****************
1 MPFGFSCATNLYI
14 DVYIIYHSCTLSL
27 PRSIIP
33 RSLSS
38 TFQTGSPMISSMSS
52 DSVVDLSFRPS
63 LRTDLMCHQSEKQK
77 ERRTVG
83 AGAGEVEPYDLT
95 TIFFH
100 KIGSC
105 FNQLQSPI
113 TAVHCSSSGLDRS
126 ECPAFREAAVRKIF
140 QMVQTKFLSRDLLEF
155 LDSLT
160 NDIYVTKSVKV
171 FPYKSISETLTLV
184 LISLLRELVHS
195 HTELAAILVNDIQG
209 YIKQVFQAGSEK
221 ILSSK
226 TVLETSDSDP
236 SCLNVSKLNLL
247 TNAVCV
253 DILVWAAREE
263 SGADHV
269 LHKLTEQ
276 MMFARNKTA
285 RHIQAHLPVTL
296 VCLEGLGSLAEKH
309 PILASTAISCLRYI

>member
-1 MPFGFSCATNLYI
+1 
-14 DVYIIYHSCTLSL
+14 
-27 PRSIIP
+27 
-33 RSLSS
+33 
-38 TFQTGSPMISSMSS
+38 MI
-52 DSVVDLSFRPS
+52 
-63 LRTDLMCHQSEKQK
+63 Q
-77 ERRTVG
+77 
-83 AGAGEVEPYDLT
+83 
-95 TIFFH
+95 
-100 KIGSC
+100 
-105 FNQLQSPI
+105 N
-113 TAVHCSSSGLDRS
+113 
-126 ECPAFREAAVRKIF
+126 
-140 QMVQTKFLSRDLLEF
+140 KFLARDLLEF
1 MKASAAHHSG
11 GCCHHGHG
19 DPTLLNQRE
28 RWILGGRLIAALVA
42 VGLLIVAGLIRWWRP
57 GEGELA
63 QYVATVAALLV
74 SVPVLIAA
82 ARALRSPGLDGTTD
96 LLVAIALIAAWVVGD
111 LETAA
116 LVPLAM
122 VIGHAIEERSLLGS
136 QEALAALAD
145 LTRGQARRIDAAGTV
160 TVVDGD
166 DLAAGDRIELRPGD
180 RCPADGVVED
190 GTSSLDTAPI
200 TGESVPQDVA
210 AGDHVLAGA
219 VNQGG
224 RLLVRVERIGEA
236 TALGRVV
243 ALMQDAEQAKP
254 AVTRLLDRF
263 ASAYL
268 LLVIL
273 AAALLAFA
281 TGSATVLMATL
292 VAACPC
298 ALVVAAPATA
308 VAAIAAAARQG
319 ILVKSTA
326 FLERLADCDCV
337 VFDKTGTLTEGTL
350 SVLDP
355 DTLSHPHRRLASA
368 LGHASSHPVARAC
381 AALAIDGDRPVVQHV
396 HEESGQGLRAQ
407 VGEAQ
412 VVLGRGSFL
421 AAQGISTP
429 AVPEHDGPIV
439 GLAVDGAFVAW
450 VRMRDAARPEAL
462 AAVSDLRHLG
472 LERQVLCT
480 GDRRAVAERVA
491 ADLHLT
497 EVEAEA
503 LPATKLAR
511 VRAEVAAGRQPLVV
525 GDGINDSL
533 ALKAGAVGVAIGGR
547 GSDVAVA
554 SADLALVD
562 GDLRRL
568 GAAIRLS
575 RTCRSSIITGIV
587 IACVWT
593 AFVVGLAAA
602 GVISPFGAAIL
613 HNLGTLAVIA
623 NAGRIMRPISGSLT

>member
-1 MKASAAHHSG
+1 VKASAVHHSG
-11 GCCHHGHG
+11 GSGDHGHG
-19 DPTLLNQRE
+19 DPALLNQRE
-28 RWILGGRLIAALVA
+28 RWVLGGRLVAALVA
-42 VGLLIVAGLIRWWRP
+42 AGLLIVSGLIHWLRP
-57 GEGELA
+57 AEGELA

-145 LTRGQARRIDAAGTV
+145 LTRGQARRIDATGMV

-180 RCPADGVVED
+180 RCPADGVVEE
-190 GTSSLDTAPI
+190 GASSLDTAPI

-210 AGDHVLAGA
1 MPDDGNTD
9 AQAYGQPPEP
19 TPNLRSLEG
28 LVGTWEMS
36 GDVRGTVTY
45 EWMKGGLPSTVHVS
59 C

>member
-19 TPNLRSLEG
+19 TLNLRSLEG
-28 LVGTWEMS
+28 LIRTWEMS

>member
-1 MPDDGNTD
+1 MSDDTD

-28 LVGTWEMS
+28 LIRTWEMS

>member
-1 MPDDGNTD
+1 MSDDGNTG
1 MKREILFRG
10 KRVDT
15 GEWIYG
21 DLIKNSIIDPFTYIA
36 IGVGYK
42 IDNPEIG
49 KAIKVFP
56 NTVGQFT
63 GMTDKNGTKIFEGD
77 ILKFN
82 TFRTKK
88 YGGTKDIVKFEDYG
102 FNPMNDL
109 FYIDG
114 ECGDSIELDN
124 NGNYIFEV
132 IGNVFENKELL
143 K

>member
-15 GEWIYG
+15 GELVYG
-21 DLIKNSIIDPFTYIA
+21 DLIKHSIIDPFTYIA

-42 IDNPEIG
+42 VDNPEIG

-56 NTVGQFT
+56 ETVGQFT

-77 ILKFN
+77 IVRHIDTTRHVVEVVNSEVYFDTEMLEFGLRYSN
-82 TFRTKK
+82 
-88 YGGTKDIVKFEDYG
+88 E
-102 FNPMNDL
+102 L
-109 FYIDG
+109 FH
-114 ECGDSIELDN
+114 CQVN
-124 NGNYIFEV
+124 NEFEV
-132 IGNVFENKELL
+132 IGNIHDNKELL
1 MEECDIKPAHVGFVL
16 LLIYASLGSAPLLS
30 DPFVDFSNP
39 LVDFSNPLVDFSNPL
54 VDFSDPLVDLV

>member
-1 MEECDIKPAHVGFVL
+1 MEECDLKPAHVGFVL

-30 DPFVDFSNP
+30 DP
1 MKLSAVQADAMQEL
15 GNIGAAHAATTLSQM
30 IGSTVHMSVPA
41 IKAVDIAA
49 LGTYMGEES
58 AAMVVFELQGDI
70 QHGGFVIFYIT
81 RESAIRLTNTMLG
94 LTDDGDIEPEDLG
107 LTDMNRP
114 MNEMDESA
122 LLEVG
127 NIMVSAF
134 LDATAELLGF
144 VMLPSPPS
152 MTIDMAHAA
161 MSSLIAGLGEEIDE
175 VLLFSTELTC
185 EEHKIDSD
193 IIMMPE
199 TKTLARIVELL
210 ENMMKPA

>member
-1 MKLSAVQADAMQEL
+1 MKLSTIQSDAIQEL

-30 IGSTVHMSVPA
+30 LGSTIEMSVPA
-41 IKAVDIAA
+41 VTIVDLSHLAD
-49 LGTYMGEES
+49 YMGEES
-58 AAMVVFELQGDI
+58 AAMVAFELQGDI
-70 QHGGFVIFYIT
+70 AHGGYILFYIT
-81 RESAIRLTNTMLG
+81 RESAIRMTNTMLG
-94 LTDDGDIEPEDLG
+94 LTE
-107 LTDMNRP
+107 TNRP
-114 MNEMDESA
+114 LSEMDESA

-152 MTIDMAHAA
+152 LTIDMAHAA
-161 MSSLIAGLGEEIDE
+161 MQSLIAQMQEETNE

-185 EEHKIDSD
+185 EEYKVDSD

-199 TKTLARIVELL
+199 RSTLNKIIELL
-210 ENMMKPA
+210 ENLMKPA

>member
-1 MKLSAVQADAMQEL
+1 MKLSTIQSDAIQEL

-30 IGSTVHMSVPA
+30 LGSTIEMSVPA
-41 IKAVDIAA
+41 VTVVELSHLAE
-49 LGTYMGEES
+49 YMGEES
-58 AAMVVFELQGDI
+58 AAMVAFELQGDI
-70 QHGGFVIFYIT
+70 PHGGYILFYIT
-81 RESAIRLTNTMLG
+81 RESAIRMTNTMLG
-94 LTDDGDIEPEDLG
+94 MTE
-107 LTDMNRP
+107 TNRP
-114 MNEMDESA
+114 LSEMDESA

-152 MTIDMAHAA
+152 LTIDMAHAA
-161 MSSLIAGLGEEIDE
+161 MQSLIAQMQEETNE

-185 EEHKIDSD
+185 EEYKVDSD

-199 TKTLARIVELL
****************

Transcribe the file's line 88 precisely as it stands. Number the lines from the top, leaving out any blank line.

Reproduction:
243 ALMQDAEQAKP